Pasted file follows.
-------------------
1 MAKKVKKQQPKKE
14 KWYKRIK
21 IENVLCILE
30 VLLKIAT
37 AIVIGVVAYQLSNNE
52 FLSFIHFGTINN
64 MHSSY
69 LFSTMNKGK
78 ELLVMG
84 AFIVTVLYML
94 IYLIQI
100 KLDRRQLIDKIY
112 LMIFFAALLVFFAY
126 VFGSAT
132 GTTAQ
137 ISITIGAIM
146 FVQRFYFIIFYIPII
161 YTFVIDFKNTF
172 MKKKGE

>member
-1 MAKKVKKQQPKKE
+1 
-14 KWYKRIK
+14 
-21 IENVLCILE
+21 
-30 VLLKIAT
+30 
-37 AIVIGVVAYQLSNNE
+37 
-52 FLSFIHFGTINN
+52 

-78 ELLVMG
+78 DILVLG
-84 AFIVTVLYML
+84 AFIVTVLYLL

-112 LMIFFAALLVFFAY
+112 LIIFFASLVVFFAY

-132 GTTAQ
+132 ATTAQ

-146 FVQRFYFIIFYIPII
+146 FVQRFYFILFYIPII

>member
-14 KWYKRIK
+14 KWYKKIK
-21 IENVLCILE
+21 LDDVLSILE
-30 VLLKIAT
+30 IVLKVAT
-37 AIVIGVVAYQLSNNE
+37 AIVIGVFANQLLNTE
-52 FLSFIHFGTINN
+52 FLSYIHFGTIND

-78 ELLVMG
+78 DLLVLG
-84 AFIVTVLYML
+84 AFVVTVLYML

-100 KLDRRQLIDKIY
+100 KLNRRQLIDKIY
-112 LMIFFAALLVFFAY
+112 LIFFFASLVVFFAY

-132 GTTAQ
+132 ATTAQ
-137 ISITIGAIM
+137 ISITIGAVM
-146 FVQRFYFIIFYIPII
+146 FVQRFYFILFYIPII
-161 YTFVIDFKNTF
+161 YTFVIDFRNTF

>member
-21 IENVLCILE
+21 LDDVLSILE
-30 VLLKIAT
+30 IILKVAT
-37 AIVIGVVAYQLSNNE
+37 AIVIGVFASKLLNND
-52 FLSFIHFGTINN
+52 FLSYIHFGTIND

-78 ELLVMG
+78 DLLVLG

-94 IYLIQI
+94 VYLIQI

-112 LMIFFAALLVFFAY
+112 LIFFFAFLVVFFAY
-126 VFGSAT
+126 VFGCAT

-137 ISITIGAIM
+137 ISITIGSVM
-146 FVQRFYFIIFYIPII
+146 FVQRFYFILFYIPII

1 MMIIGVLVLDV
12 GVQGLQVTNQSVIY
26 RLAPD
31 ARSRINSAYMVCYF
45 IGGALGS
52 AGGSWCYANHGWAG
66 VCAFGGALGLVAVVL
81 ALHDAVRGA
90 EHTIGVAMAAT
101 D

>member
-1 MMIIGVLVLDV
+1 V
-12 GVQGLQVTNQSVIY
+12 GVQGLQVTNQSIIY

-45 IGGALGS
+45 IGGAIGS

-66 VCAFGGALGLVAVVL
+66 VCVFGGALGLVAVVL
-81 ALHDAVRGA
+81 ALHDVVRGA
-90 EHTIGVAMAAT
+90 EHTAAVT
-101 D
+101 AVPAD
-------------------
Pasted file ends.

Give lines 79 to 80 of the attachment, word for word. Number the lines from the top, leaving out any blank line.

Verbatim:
-78 ELLVMG
+78 DLLVLG